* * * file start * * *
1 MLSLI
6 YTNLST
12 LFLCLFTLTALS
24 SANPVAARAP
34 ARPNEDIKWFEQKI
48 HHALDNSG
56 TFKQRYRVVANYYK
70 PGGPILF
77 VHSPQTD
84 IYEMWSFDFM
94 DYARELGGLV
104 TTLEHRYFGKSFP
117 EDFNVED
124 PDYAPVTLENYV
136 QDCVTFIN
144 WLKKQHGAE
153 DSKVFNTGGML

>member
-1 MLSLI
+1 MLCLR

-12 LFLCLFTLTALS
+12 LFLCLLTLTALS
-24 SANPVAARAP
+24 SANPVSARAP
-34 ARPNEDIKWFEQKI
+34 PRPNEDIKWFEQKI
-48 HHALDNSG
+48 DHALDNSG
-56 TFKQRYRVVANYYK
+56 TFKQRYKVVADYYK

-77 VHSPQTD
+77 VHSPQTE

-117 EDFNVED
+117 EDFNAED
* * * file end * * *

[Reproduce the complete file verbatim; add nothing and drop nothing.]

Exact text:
1 MLSLI
6 YTNLST
12 LFLCLFTLTALS
24 SANPVAARAP
34 ARPNEDIKWFEQKI
48 HHALDNSG
56 TFKQRYRVVANYYK
70 PGGPILF
77 VHSPQTD
84 IYEMWSFDFM
94 DYARELGGLV
104 TTLEHRYFGKSFP
117 EDFNVED
124 PDYAPVTLENYV
136 QDCVTFIN
144 WLKKQHGAE
153 DSKVFNTGGML

>member
-1 MLSLI
+1 MLCLR

-12 LFLCLFTLTALS
+12 LFLCLLTLTALS
-24 SANPVAARAP
+24 SANPVSARAP
-34 ARPNEDIKWFEQKI
+34 PRPNEDIKWFEQKI
-48 HHALDNSG
+48 DHALDNSG
-56 TFKQRYRVVANYYK
+56 TFKQRYKVVADYYK

-77 VHSPQTD
+77 VHSPQTE

-117 EDFNVED
+117 EDFNAED